Yahoo Defends Android App, Botnet Questions RemainYahoo Defends Android App, Botnet Questions Remain
Security firm traces torrent of spam to Yahoo's failure to activate HTTPS by default in its Android app.
July 9, 2012
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Is a big, bad Android botnet sending mountains of spam to unsuspecting email users?
That was the warning issued by Microsoft researcher Terry Zink last week, who said that spam traps had been capturing inordinate amounts of bogus email that had been sent using Yahoo IP addresses associated with the search giant's Android app. As security experts questioned what exactly might be happening, a Google spokesman cautioned that the available evidence didn't add up to a botnet, but rather "that spammers are using infected computers and a fake mobile signature to try to bypass anti-spam mechanisms in the email platform they're using."
Facing criticism for suggesting that there was a new Android botnet sending spam, Zink fired back, saying that whether or not the email signatures are faked, something's been sending spam via Yahoo's Android channels. "The reason these messages appear to come from Android devices is because they did come from Android devices," he said in a blog post.
[ Android isn't the only one having security problems. Read iPhone Trojan App Sneaks Past Apple Censors. ]
Other information security researchers backed up that finding. "Many, including Google, have suggested the messages are forged. We see no evidence of this. The messages are delivered to our spam traps from genuine Yahoo! servers with valid DKIM [DomainKeys identified mail] signatures," said Chester Wisniewski, a senior security advisor at Sophos Canada, in a blog post.
Yahoo, meanwhile, defended its Android app. "While our investigation into claims of a potential malware compromise operating as a botnet is ongoing, we can confirm that there is not a problem with our official Yahoo! Mail app for Android and there is no reason for users to uninstall the app," said a Yahoo spokeswoman Friday via email.
What's going on? "One of two things is happening here," said Wisniewski at Sophos. "We either have a new PC botnet that is exploiting Yahoo!'s Android APIs or we have mobile phones with some sort of malware that uses the Yahoo! APIs for sending spam messages."
But in fact, the culprit may not be malware-infected PCs, botnets, or some never-before-seen type of Android malware. According to mobile security firm Lookout Security, in fact, the problem is rather the Yahoo mail Android app's default use of HTTP. "Yahoo! Mail for Android does not encrypt its communications by default--it performs all its functions over HTTP, not HTTPS," according to a blog post from Lookout. "This means that any traffic that is sent by the Yahoo! Mail Android app can easily be intercepted over an open network connection such as a public Wi-Fi network. This exposes Yahoo! Mail for Android to session hijacking, a form of attack that gained mainstream attention with Firesheep."
Introduced in 2010, Firesheep is a Firefox plug-in that can be used on any unsecured Wi-Fi connection to hijack the session cookies of anyone sharing the same connection who logs onto a website that uses HTTP, but not HTTPS. Created by Eric Butler, the plug-in was designed to illustrate how--in his words--"on an open wireless network, cookies are basically shouted through the air, making these attacks extremely easy." Attackers had long been able to execute credential-hijacking attacks using free, open source tools. But in the wake of Butler's plug-in release, numerous online service providers, including Facebook, added HTTPS as an option--if not always a default.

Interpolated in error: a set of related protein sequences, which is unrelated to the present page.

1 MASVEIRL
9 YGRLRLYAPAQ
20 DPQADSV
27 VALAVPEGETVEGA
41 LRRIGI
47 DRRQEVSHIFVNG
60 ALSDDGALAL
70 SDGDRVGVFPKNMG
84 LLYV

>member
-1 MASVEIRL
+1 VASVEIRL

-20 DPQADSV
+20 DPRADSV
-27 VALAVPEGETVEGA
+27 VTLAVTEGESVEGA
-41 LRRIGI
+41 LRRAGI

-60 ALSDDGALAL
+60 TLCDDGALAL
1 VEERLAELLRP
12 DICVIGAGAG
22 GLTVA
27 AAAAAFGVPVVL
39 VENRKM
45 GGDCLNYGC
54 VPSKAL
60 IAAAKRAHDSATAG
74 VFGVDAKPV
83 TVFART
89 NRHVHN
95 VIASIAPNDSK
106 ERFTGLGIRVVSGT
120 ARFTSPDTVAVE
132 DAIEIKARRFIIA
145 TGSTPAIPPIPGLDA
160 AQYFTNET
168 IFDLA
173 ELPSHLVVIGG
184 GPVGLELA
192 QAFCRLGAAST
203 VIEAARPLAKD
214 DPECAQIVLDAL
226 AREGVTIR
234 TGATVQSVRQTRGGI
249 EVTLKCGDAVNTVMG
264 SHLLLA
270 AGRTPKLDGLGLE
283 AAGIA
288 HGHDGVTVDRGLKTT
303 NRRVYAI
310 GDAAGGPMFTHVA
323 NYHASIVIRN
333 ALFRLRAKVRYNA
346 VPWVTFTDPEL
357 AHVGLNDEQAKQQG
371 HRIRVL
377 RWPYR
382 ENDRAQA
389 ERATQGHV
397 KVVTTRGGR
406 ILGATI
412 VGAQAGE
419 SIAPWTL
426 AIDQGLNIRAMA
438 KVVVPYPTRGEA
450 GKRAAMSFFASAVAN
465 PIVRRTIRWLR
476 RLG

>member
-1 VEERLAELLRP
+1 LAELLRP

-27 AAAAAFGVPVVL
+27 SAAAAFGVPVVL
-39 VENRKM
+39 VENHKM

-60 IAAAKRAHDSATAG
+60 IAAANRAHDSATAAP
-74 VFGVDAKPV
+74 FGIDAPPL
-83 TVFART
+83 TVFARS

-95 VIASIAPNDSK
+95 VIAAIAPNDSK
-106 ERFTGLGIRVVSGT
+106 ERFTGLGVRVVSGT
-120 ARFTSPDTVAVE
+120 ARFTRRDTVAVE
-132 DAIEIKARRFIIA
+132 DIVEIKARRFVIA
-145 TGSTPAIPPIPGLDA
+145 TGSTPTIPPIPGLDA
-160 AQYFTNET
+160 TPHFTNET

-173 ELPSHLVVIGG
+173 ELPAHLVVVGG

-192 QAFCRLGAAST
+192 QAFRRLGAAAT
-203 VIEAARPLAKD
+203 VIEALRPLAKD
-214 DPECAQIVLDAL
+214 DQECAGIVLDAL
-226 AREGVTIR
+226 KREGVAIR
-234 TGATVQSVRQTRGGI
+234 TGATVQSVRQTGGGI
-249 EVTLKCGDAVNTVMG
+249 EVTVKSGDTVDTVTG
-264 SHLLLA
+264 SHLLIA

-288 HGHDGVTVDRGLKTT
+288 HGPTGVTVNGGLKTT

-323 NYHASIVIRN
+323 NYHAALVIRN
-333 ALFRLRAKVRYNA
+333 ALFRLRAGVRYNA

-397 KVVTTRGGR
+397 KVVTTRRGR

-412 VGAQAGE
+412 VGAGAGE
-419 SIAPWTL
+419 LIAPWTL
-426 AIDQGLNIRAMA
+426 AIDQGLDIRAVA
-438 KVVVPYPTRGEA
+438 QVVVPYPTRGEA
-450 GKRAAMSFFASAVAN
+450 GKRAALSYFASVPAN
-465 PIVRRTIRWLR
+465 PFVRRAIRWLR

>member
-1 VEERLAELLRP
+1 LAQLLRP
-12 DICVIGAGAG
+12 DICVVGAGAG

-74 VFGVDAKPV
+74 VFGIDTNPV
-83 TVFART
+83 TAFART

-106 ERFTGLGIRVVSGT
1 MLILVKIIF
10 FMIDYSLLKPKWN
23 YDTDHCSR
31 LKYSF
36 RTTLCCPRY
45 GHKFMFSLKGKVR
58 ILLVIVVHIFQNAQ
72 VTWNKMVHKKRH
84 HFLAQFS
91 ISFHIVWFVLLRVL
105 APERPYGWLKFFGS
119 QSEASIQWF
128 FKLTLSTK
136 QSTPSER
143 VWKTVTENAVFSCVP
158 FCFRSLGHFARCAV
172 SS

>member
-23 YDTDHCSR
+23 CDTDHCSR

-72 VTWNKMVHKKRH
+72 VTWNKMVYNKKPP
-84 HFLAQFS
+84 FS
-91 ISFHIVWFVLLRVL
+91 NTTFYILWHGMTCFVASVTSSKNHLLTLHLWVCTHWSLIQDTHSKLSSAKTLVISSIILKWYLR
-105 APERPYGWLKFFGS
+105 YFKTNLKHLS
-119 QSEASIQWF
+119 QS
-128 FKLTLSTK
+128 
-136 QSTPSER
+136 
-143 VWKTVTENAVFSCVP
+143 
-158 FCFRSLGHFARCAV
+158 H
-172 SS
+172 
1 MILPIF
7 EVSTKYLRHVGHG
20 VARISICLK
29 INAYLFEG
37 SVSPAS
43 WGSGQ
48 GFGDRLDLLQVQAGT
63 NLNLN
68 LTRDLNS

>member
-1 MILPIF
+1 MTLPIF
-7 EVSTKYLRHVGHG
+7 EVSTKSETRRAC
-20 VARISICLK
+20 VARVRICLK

A Yahoo spokeswoman didn't immediately respond to an emailed request for comment on Lookout's theory. But according to Lookout, Yahoo's failure to use HTTPS by default means that an attacker could easily create an open Wi-Fi network, then wait for people using the Yahoo Mail app on Android to join the network, and check their email. "The attacker intercepts a particular cookie and can use it to impersonate that user, over whatever networks are available to them, including by tethering to a mobile network," said Lookout. "This allows the attacker to send spam emails that appear 100% legitimate."
Given that revelation, all Android users who employ the official Yahoo Mail app on their smartphone or tablet should immediately set the app to only check for email using HTTPS, as opposed to the default HTTP setting. According to Lookout, "from within Yahoo! Mail, simply open Options > General Settings and select 'Enable SSL.'"
Furthermore, while this latest attack targets only users of the Android Yahoo Mail app, it reinforces the need to use HTTPS whenever possible. "All mobile users should exercise caution when connecting to open Wi-Fi networks from a laptop or mobile device. We recommend that desktop users of Firefox or Chrome install the plug-in HTTPS Everywhere to ensure that their traffic to popular sites is properly secured," according to Lookout.
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